a twisted bouquet

a twisted bouquet

this arrangement created itself.  a feral morning glory wrapped itself around a shaft of timothy grass, and forced some crown vetch to join the menage. it all got very twisted.

tangle of roadside plants

saint paul, minnesota

  • Carol Sommers says:

    Menage a tois

    reply

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about time

about time

ok it’s midsummer, and you’ve gotten a lot of flowers and blossoms and intriguingly postured stems over the last few weeks. but STILL blog isn’t just about beautiful things. it’s about nature, and nature isn’t always beautiful. unless you consider a mudstained raccoon scull with two remaining molars beautiful. which i do.

unidentified mammal skull (probably raccoon)

mississippi river flats, saint paul, minnesota

 

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fluff

fluff

in theory it’s summer, the majority of our work is done for the year, our kids are home, we should be able to eliminate the fluff from our lives and just concentrate on the fundamental core of what we believe in and what we want to do almost every day. but sometimes the distractions seem relentless. this thistle fluff is so beautiful, but today i want to just blow it all away, and start with black.

thistle seeds

 

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scarcity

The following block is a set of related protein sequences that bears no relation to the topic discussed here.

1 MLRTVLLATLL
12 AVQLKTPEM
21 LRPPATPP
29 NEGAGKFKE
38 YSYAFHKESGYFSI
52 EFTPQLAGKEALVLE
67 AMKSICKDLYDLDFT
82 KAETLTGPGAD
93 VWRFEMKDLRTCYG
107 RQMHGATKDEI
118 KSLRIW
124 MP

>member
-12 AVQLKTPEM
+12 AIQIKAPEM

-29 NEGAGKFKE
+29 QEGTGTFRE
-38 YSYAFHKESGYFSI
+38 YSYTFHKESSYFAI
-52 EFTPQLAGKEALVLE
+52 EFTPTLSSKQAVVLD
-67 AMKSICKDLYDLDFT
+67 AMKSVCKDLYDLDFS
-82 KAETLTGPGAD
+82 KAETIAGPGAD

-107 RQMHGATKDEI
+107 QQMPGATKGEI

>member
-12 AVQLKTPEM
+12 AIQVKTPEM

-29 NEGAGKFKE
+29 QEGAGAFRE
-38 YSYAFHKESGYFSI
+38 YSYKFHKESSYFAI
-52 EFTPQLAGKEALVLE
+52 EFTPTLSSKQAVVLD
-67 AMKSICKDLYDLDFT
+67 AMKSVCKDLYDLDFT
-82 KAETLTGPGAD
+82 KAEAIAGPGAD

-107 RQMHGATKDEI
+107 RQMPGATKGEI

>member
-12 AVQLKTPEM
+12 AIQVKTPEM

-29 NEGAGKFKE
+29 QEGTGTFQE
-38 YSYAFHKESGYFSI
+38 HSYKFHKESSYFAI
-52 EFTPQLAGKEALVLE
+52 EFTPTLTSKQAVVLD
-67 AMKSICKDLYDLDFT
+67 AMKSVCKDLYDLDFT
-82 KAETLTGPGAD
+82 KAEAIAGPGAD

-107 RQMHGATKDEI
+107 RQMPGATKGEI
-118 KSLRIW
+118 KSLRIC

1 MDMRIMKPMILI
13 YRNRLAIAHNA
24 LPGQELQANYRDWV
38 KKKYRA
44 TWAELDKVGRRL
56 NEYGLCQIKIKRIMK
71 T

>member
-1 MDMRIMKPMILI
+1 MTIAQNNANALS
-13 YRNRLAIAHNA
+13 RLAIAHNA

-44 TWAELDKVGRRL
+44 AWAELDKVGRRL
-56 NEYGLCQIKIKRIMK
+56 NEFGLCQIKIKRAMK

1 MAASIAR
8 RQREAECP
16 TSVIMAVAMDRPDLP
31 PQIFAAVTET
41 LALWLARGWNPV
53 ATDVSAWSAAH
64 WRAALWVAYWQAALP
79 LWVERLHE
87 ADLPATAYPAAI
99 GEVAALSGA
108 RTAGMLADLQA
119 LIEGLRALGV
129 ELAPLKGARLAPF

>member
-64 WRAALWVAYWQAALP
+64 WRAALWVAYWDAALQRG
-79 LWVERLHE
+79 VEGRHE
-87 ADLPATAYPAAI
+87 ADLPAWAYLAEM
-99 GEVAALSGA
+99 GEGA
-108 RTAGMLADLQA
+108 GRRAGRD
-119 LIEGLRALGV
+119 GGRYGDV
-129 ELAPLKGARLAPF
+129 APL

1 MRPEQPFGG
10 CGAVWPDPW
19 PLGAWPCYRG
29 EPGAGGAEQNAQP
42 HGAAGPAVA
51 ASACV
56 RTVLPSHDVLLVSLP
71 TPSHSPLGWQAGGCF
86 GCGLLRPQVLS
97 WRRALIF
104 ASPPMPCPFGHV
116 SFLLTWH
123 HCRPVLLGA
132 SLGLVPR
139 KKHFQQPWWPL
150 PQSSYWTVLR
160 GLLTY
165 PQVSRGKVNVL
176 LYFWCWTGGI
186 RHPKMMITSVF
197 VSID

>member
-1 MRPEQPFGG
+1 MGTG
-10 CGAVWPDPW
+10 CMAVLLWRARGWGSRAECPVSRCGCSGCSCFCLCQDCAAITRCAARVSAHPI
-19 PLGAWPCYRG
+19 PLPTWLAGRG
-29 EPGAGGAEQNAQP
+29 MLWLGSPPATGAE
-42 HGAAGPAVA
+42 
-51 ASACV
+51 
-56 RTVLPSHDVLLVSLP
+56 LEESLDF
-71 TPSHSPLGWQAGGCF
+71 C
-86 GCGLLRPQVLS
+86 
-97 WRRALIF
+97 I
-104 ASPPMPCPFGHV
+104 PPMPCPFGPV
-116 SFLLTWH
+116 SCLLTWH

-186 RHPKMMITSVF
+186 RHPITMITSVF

scarcity

had a good conversation tonight with good company. the subject of great cuisines came up, and one of our conclusions was the some great cuisines come precisely from places with impoverished soil and difficult growing conditions. in places like that, you have to learn to cook, because the ingredients aren’t just handed to you. in which case, how do we define the cuisine of our beloved northland, where the soil couldn’t be more fertile, but what is scarce is summer heat and sunshine?

le panicaut champêtre (Eryngium campestre)

languedoc, france

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echinacea pallida

echinacea pallida

i just found out that the word echinacea comes from the greek word for hedgehog (echinos), because of its spiny central cone. which reminds me of the wildlife books we used to read our kids when they were little, which somehow always included the echidna, a spiny sort of hedgehog from australia. and now i also know where the word “echidna” came from. who knew that a minnesota nature blog would help me solve wildlife taxonomy questions from down under?

narrow leafed echinacea (aka pale purple coneflower)

arden hills, saint paul, minnesota

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